I didn't expect the quality of the prose or the depth of the writing to be equal to those of Jane Austen, but I did expect them to be as good as one w...moreI didn't expect the quality of the prose or the depth of the writing to be equal to those of Jane Austen, but I did expect them to be as good as one would expect from any standard work of writing for adults. In this I was disappointed. Still, it was a somewhat entertaining read. It seemed kind of pointless that so much of it was the exact same events told in Emma but less eloquently from the perspective of someone else in the same room (although at least, since Jane Austen thought of them, they make an interesting story), but the events and characters that were unique to this book were more interesting. I did enjoy seeing how Mr. Knightly might have come to realize his feelings for Emma, and I enjoyed the sweet (if improbable) relationship for one of the few characters from Emma who doesn't end up married in that book. It's not a great book, or even a really good one, but it was an easy and somewhat enjoyable read. I plan to read at least one other book in the series (if you can call it a series), with the hope that it will diverge a bit more from what Austen already showed us, but even if it doesn't it will still probably be pleasant.(less)
I loved this book. It's a well written and interesting story of great quests, of forbidden love, of magic, of medieval Iceland, and of people who don'...moreI loved this book. It's a well written and interesting story of great quests, of forbidden love, of magic, of medieval Iceland, and of people who don't even know how lonely they are until they find each other. I found this enjoyable and easy to read, and the story was entertaining, moving, and satisfying.
Ice Land tells a few intertwining stories from different points of view, all of which eventually end up as one story, taking place in Iceland in AD 1000, when the people and the culture of the land were in the middle of a great change. The heroine and narrator is the Norse g-ddess Freya, who goes on a quest for a magical necklace that she hopes will allow her to save her people and her land from the danger she feels is coming. Fulla is a beautiful young girl whose grandfather is desperate to arrange an advantageous marriage for her, although she longs to marry for love. Dvalin is trying to help his sister--even though doing what she asks of him means a perilous journey to face what he dreads--and trying to find peace and enjoyment in the life he has half chosen and half been forced into. Meanwhile, Mount Hekla in southern Iceland is rumbling...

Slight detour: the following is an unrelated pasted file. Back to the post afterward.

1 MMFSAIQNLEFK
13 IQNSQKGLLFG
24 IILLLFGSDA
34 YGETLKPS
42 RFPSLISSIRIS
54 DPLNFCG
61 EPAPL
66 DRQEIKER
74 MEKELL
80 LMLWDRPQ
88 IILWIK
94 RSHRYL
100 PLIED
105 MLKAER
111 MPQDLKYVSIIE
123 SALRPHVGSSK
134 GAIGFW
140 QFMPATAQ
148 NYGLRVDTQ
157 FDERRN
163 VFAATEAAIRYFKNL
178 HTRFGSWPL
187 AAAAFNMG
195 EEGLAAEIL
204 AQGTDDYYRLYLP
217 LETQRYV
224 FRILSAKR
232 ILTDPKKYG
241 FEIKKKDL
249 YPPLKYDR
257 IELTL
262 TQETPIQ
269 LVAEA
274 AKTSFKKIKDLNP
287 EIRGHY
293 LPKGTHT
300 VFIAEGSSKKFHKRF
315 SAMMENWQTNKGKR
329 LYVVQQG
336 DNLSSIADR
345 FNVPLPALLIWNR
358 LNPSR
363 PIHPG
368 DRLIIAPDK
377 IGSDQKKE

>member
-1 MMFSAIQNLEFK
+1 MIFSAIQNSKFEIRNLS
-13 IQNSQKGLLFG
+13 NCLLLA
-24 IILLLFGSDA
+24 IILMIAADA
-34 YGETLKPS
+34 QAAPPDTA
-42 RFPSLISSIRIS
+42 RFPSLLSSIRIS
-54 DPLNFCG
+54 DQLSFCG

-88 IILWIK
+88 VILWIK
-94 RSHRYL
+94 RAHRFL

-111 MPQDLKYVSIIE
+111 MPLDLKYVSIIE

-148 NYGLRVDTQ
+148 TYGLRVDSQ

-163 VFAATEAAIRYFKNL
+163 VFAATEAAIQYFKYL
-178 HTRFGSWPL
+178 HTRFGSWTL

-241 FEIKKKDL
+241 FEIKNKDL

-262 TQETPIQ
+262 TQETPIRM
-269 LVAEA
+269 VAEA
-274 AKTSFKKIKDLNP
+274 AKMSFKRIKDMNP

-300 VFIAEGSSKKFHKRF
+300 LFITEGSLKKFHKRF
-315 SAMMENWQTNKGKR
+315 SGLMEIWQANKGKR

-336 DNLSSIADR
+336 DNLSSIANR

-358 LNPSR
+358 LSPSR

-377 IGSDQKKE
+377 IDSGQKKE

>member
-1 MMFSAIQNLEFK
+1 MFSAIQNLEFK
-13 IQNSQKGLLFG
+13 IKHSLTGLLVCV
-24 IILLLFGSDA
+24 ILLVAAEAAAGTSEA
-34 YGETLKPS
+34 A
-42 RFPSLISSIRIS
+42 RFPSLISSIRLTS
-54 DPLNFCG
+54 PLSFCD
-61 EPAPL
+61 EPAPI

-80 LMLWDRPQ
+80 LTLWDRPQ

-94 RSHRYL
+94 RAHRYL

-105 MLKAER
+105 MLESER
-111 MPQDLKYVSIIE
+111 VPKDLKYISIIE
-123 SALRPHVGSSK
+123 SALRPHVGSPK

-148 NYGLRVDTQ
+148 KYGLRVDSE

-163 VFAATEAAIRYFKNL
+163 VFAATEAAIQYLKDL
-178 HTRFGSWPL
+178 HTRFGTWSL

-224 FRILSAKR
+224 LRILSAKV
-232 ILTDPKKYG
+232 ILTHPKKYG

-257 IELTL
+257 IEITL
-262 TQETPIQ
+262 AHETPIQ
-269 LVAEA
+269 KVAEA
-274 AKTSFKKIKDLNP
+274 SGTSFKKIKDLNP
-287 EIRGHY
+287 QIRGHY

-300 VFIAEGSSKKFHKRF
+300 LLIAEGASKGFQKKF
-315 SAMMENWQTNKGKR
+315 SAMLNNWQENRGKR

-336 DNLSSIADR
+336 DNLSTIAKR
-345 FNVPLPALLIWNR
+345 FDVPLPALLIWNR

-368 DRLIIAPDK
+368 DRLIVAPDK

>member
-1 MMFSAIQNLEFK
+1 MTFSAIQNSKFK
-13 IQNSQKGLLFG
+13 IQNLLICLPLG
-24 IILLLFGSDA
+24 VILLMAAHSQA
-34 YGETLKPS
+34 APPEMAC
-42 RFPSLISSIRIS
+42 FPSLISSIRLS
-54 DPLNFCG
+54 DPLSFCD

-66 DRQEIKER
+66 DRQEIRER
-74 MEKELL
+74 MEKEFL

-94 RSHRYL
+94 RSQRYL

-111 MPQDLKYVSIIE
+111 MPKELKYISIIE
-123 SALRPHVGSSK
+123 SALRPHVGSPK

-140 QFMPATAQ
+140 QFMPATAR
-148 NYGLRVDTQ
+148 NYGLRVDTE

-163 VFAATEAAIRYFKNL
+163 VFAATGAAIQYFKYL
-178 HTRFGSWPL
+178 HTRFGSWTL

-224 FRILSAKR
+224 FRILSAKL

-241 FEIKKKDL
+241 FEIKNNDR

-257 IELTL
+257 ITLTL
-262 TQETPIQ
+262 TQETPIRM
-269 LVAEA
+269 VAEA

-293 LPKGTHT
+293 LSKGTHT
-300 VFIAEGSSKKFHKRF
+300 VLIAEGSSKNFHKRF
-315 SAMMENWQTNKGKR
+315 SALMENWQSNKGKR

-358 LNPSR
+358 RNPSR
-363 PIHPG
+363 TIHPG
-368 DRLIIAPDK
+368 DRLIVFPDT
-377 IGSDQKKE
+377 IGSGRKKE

The alternative points of view did jar me at first, especially because one of them, Freya's, is a first person narration, while the others are the odd combination of third person and present tense. But I quickly got used to it, and it was no problem. The writing is very good and clear and the dialogue is modern and understandable without being so undeniably current that it takes you out of the story. There are interesting and sympathetic characters with depth, good characterization, and realistic and understandable motivations. The setting of the scene is done well; the story truly felt like it took place in the past and I could easily picture the Iceland in which these people lived.
Ice Land is a great and different take on a Norse myth, with much more depth, detail, passion, interest, and humanity than the surviving story (reading it made me get out a book of Norse mythology to compare). It's also a great look at life in medieval Iceland at a time when the old religion and Christianity were facing off, an exciting fantasy adventure story, and a very satisfying love story. (less)